blinding even my electrotelepathic appreciation of their elegance


Senior Member

I didn't have to close my eyes to be swept into the essence of Rojasta's conceptualized poetry. Instantly superimposed upon my own field of vision was a great flowing procession of the most dazzling jewels I had ever seen. Rubies and sapphires, diamonds and pearls tumbled over one another, their coruscating beauty blinding even my electrotelepathic appreciation of their elegance.

This is from a SF novel Simulacron-3. The narrator is experiencing a abstract poetry performance. Does the last sentence mean:Even I have electrotelepathic power, their coruscating beauty still make me cannot understand(appreciate) those jewels' beauty? Does it make sense to you?

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  • zwxsnake

    Senior Member
    No, he is a simulated man. He can be coupled empathically by the people from a Higher World(the real world). And even he created a simulated world(a Lower World) in a simulator, through which he can coupled with the analog people(in that simulator) either.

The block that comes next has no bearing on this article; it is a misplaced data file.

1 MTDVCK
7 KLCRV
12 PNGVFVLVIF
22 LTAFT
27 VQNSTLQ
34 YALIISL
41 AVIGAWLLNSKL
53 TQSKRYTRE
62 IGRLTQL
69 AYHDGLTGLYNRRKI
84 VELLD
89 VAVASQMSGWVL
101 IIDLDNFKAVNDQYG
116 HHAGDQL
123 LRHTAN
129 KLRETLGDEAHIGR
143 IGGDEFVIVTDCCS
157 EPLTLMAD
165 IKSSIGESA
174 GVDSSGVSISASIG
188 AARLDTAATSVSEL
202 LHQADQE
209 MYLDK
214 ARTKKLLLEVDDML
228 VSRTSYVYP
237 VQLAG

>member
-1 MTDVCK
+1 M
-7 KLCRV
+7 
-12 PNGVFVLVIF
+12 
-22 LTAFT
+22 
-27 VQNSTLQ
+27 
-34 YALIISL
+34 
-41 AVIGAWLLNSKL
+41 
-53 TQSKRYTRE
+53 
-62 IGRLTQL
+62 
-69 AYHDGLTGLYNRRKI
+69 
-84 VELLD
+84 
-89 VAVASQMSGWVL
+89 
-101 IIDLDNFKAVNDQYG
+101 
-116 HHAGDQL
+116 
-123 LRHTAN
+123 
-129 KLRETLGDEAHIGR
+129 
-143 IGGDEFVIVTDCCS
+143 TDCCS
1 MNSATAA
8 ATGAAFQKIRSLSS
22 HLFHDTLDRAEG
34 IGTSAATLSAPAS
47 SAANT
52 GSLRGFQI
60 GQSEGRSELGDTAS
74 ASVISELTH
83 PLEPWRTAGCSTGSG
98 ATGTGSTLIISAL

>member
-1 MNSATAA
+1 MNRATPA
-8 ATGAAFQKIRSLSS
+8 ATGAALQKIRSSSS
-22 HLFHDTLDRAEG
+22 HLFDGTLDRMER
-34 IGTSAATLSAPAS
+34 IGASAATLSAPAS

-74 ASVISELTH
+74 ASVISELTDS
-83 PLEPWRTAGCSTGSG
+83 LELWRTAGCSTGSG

Sparky Malarky

    English - US
    I think the character is trying to say this: The jewels were so beautiful that, even though my brain was electronically enhanced and I could understand ever thing there was to know about jewels when I saw them (so I would not normally be impressed), I was overwhelmed by their beauty.

    I think this means: I have a super-duper enhanced brain, so I immediately know everything there is to know about something when I see it. So I am not usually impressed by anything I see. But these jewels were so beautiful that they took my breath away, just as they would impress someone who had never seen jewels before.

    This is how I would interpret it. But I caution you that I have not read this novel.
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